IAN Bailey believes he has ‘no chance’ of getting a fair trial in France and wants to be charged in Ireland with the murder of Sophie Toscan du Plantier.
His solicitor, Frank Buttimer, told The Southern Star this week: ‘It is my client’s belief that he has already been found guilty in France.’ He added that, as a result, the French ‘have Mr Bailey living in an open prison on this island.’
The comments were made following the issuing of a new European arrest warrant, which seeks to have Ian Bailey extradited to France to stand trial on a charge of the ‘voluntary homicide’ of the 39-year old film producer at her home in Toormore in Schull on December 23rd 1996.
Mr Buttimer has described the situation as ‘farcical’. He said: ‘Their last application was illegal. They made an application to Ireland to remove Ian Bailey from this jurisdiction and they knew – or ought to have known – it was wrong of them to do so, and contrary to Irish law.
‘The Supreme Court made it clear that it is impossible to extradite Ian Bailey in any event because there is no recognition in Irish law of the offence they are proposing to charge him with.
‘There are,’ Mr Buttimer added, ‘other issues at hand here. Ian Bailey has had to suffer this persecution for 20 years. It is my belief that this is nothing more than State persecution of Mr Bailey – not only by France but also, unfortunately, by our own country, which appears to be willing to provide assistance to the French in a matter which has already been decided by the Supreme Court.’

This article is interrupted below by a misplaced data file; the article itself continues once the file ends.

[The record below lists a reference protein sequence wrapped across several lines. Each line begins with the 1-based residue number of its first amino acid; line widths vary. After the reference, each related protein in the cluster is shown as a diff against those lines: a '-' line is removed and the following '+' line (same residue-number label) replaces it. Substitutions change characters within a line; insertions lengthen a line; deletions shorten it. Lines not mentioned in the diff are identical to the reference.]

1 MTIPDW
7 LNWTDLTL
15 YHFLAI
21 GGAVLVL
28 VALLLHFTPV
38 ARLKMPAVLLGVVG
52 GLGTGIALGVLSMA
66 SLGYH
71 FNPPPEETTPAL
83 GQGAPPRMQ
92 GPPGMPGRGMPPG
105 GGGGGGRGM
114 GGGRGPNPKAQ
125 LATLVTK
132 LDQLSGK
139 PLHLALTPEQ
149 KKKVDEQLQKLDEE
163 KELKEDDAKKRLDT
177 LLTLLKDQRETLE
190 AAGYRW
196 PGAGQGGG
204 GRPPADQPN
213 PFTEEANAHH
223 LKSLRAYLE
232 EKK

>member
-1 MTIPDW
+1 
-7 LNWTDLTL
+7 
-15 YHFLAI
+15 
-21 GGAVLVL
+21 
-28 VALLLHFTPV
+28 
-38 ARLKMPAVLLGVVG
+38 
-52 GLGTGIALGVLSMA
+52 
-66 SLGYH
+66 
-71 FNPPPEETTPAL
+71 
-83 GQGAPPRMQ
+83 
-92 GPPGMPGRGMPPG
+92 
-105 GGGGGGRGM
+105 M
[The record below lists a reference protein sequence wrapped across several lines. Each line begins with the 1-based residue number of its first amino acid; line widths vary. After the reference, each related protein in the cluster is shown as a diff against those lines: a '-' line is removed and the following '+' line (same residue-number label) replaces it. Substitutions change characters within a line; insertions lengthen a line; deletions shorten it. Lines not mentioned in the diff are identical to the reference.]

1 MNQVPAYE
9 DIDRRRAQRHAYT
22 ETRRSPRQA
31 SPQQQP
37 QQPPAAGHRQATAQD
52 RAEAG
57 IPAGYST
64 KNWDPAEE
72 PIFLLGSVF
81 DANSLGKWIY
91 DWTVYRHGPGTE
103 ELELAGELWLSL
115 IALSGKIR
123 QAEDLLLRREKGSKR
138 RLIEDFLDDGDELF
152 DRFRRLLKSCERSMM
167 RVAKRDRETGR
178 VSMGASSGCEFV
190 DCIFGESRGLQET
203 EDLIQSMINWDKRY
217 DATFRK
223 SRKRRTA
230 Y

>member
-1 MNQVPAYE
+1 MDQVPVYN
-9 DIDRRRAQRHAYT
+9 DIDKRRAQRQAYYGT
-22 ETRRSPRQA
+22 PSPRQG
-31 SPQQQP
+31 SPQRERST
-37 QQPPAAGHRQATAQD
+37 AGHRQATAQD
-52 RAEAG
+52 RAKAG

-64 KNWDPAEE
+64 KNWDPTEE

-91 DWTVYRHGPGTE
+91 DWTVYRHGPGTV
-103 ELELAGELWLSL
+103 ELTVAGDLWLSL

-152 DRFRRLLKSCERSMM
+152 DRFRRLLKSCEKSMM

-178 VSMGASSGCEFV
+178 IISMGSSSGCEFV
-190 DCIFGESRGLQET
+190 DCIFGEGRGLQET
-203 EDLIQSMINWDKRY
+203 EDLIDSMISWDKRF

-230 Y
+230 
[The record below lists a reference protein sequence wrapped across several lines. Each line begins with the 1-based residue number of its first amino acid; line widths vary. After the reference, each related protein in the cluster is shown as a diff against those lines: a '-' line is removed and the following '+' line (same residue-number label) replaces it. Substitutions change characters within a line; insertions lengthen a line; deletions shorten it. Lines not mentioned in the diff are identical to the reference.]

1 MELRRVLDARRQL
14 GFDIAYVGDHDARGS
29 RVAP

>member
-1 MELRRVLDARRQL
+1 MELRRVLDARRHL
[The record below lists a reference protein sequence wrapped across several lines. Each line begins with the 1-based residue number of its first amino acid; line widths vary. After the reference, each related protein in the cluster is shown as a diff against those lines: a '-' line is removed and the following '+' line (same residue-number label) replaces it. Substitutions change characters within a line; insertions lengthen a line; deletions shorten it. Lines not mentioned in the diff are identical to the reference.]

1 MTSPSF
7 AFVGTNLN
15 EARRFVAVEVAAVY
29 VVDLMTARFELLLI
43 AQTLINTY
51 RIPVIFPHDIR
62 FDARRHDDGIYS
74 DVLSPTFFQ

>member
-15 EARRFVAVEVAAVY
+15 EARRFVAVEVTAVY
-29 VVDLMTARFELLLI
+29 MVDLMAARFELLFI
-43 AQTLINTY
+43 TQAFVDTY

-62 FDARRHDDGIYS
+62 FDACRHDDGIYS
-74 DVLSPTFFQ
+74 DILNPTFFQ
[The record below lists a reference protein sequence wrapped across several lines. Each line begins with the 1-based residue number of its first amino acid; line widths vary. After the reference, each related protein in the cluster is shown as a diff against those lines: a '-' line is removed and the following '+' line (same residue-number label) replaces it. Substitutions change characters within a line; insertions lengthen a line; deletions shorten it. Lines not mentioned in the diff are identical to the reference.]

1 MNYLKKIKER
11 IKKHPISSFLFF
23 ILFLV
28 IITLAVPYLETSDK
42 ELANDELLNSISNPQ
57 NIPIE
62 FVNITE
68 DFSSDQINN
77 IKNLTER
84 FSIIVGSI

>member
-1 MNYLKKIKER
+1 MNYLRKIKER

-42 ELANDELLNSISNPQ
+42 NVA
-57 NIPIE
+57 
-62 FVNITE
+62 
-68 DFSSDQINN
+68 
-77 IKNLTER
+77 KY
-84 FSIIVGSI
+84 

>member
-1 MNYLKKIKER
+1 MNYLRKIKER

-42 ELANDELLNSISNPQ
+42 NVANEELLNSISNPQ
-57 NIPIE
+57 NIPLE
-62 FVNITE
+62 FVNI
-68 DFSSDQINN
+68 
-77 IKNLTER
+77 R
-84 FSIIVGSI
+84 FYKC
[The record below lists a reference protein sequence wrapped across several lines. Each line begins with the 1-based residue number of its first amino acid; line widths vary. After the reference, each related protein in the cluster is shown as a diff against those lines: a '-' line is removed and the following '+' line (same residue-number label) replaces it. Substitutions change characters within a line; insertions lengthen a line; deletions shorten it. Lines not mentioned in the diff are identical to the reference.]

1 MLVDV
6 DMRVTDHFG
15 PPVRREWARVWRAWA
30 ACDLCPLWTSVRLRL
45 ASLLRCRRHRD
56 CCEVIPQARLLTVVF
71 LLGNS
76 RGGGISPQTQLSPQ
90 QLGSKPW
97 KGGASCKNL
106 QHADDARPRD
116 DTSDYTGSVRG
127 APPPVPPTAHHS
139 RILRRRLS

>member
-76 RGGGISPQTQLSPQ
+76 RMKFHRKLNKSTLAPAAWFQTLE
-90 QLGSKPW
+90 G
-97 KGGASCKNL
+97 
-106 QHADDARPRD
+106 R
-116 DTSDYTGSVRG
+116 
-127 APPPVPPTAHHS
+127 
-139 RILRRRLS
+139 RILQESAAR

Mr Buttimer said the Director of Public Prosecutions (DPP) has repeatedly said Mr Bailey has no case to answer. ‘The family of the victim are attempting to have their cake and eat it too. On the one hand, they are proposing that the Irish police made a complete mess of the investigation, but on the other hand acknowledge that there is no other evidence gathered on foot of the so-called French investigation, and are looking to rely on the Irish evidence as the basis of their case.’
Meanwhile, Mr Bailey – who in recent years trained as a solicitor – has taken the unusual step of writing to the DPP, Claire Loftus, suggesting that if he is to be tried he should be tried in Ireland instead of France.
Mr Bailey made the suggestion on the basis that it would afford him the opportunity to ‘clear my name once and for all.’
‘I want the DPP to reconsider the case against me with a viewing to trying me in Ireland so that I can clear my name once and for all in relation to this murder which I had absolutely nothing at all to do with,’ said Mr Bailey.
He said that he has heard nothing from either the French or Irish authorities regarding the issuing of a second European Arrest Warrant for his extradition to France over the death of Ms Toscan du Plantier.
But he said that he remains on standby for ‘a knock on my door’ by An Garda Siochana has happened late on April 23rd 2010 when the gardai executed a European Arrest Warrant and brought him before the High Court triggering a two year legal battle in the High Court and Supreme Court.
‘I am now living on standby for that knock on the door – it’s just another shadow hanging over my life like the one that’s been hanging over me for the past 20 years – it’s like living with a permanent nightmare situation you try to keep dealing with it and not to get overcome by it.’